10 minute read 4 May 2021
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Five priorities to help consumer goods companies emerge stronger post-pandemic

By EY Americas

Multidisciplinary professional services organization

10 minute read 4 May 2021

Consumer goods companies can create intelligent, nimble business models that respond to both sudden and long-term changes in consumer behavior.

In brief:

  • The consumer is changing fast, but essentially, they have three core demands: make life easier, make it better and make it more affordable.
  • As consumer goods executives strive to reframe their businesses for a post-pandemic era, they should look for opportunities to integrate digital capabilities.
  • We have identified five immediate priorities as we approach a more digital, consumer-focused, value-driven era for the consumer goods industry.

It’s been a year. A year that tested resolve, required resourcefulness, and demanded individual and collective resilience. Societies are eager to find some semblance of stability and begin exploring the rhythms of life and commerce in a post pandemic world. This anticipation creates a window for consumer brands to reframe what comes next. Consumers are changing fast and the consumer industry faces opportunities and challenges that are now coming into clearer focus.

Now as the world starts to emerge on the other side of a global pandemic, what will define the leaders vs. laggards in the consumer goods (CG) sector are those willing to seize those opportunities and re-imagine how they deliver value, responding to both sudden and long-term changes in consumer behavior.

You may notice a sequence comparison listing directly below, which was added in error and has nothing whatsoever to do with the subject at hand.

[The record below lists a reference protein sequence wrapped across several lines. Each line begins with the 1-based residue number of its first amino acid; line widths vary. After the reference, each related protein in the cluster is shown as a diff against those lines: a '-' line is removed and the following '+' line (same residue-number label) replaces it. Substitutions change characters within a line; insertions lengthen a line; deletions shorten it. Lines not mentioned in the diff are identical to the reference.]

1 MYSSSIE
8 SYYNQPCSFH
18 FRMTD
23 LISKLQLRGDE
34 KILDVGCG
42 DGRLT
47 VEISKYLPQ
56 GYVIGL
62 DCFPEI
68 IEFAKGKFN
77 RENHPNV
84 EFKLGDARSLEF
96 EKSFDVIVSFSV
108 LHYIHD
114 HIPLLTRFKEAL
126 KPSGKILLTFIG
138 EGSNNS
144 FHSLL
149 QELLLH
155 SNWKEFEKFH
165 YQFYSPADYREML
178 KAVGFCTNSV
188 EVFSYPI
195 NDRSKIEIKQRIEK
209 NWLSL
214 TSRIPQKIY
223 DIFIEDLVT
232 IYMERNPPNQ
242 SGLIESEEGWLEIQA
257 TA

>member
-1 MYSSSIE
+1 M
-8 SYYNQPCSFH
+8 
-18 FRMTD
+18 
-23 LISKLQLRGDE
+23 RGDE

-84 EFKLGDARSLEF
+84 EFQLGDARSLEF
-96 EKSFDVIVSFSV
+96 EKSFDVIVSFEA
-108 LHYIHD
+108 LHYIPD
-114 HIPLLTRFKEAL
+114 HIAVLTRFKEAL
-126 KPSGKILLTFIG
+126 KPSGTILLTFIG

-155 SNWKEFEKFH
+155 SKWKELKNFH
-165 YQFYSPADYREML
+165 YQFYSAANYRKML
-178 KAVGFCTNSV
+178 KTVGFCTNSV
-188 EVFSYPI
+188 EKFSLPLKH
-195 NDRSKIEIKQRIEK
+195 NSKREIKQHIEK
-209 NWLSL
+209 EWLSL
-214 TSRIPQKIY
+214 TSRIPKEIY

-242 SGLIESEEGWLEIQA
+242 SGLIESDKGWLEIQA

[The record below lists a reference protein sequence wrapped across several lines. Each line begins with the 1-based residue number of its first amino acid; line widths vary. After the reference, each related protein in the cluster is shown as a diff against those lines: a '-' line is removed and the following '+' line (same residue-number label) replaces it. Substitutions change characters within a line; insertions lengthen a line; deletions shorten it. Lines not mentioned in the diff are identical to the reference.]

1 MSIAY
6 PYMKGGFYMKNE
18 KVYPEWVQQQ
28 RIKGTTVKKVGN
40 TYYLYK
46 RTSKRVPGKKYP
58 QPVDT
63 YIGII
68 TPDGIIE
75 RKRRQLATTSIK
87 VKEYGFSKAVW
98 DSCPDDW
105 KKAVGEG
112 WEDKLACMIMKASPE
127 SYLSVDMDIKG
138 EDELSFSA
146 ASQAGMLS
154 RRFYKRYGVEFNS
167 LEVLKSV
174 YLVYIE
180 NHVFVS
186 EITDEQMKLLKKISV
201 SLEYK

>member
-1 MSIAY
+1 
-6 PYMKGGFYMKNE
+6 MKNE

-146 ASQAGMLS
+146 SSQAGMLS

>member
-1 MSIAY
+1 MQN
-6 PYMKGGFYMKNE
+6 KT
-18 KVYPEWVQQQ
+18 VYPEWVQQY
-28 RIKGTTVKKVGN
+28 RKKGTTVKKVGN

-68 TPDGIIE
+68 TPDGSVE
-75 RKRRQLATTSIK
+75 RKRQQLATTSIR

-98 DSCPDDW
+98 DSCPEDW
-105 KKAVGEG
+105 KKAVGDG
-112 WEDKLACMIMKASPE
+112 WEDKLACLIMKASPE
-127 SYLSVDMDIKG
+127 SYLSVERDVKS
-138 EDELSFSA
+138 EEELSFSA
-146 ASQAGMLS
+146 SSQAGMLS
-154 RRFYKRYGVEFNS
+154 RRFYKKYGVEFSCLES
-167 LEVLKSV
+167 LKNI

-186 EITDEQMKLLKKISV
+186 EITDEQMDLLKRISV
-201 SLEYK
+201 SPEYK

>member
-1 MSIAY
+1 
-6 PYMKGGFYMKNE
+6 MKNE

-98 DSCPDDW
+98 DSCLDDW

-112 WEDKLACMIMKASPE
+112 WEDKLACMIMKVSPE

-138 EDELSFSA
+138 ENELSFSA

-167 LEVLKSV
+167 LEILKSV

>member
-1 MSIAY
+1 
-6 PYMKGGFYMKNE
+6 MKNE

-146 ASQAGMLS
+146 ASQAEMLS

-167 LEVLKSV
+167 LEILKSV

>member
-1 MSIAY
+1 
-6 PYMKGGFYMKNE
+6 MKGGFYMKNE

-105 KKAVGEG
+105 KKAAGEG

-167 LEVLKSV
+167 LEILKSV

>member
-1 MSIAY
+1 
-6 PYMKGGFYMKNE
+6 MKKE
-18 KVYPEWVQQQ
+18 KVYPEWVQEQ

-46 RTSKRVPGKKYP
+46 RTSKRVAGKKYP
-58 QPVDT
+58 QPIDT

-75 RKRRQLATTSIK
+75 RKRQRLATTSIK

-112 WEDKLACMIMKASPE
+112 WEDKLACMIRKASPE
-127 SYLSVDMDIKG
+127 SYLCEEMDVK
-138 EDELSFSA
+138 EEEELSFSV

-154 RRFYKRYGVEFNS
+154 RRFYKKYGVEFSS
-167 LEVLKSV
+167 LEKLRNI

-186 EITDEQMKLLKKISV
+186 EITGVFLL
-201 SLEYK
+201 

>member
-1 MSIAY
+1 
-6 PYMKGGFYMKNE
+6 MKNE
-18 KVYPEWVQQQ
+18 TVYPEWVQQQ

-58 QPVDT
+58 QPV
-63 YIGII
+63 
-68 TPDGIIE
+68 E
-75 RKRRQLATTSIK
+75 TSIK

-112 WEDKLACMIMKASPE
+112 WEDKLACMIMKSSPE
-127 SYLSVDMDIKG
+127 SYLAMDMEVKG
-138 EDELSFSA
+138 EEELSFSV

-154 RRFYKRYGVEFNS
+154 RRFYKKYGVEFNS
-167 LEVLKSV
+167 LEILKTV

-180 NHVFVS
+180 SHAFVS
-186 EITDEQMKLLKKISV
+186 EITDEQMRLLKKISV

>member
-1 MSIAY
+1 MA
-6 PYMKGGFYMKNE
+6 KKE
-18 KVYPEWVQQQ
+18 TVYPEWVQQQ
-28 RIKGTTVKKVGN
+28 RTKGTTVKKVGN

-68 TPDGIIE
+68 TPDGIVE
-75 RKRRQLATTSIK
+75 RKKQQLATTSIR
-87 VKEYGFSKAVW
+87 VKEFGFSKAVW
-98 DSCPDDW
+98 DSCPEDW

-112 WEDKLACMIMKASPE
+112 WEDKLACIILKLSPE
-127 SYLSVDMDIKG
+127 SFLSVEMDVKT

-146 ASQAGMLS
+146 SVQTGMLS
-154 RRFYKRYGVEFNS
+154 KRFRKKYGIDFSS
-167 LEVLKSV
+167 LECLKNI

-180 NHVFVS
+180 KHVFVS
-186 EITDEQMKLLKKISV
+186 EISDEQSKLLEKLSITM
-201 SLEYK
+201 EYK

The EY Global Confidence Barometer indicates:

With that thought in mind, here are five immediate priorities emerging as we approach a more digital, consumer focused, value-driven era for the consumer goods industry.

1. Address imbalances between supply and demand 

It’s no secret that an imbalance between supply and demand occurred as a result of COVID-19 and it will continue as consumers adapt to evolving shopping and buying channels. In some areas, demand dropped substantially and virtually overnight; in others, there was a massive boom, and, in most, they shifted online. This left CG companies without a clear demand signal as they scrambled to work with suppliers and retail partners to adapt.

Our latest EY Future Consumer Index found that


of consumers are changing the way they shop.

A year out from the initial disruption, the supply side is still struggling to source and deliver the product that consumers want when they want it. Global shipping is broken, evidenced by the many container ships floating off the California coastline. COVID-19 has reduced staffing available to unload cargo, and, combined with the drastic changes in consumerism, the result is a supply chain that can’t function effectively. Supply management, procurement and planning are where the key tactics lie.  Start with executing the following actions:

  • Coordinate product flow through a digital platform to create efficiencies, minimize disruptions, and save on expedited freight and growing premiums for existing shipping capacity
  • Balance risk contingencies with the concentration of suppliers to broaden the supply base in key areas  
  • Invest in new tools to optimize inbound transportation within global trade departments

The pandemic is only the latest in an increasing number of complex and unexpected disruptions that are impacting business performance – and it will not be the last. As CG brands more actively model the behavior of the post pandemic consumer, organizations will now expect supply chains to be much more resilient and adaptable to future disruptions and sudden channel shifts.  As a result, the supply chain will increasingly be viewed as the driver of top-line growth and competitive advantage, which will raise expectations on chief supply chain officers. Companies that can’t make use of the tools available to create a smoother operation will struggle to compete in the market and drive long-term value for their consumers.

The latest EY Future Consumer Index shows that

2. Mitigate near-term inflationary pressures